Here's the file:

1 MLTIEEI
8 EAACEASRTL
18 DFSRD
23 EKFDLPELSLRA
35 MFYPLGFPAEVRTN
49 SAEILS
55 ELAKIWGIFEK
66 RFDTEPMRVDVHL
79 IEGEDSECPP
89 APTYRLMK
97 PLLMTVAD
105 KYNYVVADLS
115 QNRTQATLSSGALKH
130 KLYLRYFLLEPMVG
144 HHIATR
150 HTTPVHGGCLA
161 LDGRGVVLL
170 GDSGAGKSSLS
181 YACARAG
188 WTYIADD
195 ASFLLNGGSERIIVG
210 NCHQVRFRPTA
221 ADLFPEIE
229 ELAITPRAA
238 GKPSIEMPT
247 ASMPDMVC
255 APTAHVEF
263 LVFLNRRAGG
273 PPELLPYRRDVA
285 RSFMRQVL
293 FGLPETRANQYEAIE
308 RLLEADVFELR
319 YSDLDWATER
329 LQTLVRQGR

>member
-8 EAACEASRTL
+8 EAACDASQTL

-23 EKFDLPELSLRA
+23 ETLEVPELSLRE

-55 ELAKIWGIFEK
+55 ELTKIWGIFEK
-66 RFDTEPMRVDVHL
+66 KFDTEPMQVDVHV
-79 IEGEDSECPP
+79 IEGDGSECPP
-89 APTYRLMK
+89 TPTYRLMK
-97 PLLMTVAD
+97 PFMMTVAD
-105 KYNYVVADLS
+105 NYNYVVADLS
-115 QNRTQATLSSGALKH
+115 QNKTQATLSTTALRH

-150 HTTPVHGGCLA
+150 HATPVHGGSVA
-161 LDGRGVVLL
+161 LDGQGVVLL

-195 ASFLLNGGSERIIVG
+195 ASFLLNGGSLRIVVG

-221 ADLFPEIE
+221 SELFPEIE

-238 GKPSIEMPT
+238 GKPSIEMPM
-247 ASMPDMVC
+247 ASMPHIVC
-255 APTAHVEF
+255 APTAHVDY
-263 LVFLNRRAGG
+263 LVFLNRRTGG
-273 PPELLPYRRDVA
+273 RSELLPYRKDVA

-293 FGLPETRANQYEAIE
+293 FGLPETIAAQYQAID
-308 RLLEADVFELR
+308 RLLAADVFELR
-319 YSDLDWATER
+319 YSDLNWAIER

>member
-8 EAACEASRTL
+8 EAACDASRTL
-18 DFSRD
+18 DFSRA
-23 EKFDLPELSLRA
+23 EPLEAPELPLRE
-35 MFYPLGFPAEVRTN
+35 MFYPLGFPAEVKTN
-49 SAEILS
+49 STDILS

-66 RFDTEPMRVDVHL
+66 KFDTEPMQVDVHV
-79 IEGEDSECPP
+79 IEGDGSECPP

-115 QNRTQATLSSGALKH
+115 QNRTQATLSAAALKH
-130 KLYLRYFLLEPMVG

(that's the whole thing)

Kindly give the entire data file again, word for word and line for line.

1 MLTIEEI
8 EAACEASRTL
18 DFSRD
23 EKFDLPELSLRA
35 MFYPLGFPAEVRTN
49 SAEILS
55 ELAKIWGIFEK
66 RFDTEPMRVDVHL
79 IEGEDSECPP
89 APTYRLMK
97 PLLMTVAD
105 KYNYVVADLS
115 QNRTQATLSSGALKH
130 KLYLRYFLLEPMVG
144 HHIATR
150 HTTPVHGGCLA
161 LDGRGVVLL
170 GDSGAGKSSLS
181 YACARAG
188 WTYIADD
195 ASFLLNGGSERIIVG
210 NCHQVRFRPTA
221 ADLFPEIE
229 ELAITPRAA
238 GKPSIEMPT
247 ASMPDMVC
255 APTAHVEF
263 LVFLNRRAGG
273 PPELLPYRRDVA
285 RSFMRQVL
293 FGLPETRANQYEAIE
308 RLLEADVFELR
319 YSDLDWATER
329 LQTLVRQGR

>member
-8 EAACEASRTL
+8 EAACDASQTL

-23 EKFDLPELSLRA
+23 ETLEVPELSLRE

-55 ELAKIWGIFEK
+55 ELTKIWGIFEK
-66 RFDTEPMRVDVHL
+66 KFDTEPMQVDVHV
-79 IEGEDSECPP
+79 IEGDGSECPP
-89 APTYRLMK
+89 TPTYRLMK
-97 PLLMTVAD
+97 PFMMTVAD
-105 KYNYVVADLS
+105 NYNYVVADLS
-115 QNRTQATLSSGALKH
+115 QNKTQATLSTTALRH

-150 HTTPVHGGCLA
+150 HATPVHGGSVA
-161 LDGRGVVLL
+161 LDGQGVVLL

-195 ASFLLNGGSERIIVG
+195 ASFLLNGGSLRIVVG

-221 ADLFPEIE
+221 SELFPEIE

-238 GKPSIEMPT
+238 GKPSIEMPM
-247 ASMPDMVC
+247 ASMPHIVC
-255 APTAHVEF
+255 APTAHVDY
-263 LVFLNRRAGG
+263 LVFLNRRTGG
-273 PPELLPYRRDVA
+273 RSELLPYRKDVA

-293 FGLPETRANQYEAIE
+293 FGLPETIAAQYQAID
-308 RLLEADVFELR
+308 RLLAADVFELR
-319 YSDLDWATER
+319 YSDLNWAIER

>member
-8 EAACEASRTL
+8 EAACDASRTL
-18 DFSRD
+18 DFSRA
-23 EKFDLPELSLRA
+23 EPLEAPELPLRE
-35 MFYPLGFPAEVRTN
+35 MFYPLGFPAEVKTN
-49 SAEILS
+49 STDILS

-66 RFDTEPMRVDVHL
+66 KFDTEPMQVDVHV
-79 IEGEDSECPP
+79 IEGDGSECPP

-115 QNRTQATLSSGALKH
+115 QNRTQATLSAAALKH
-130 KLYLRYFLLEPMVG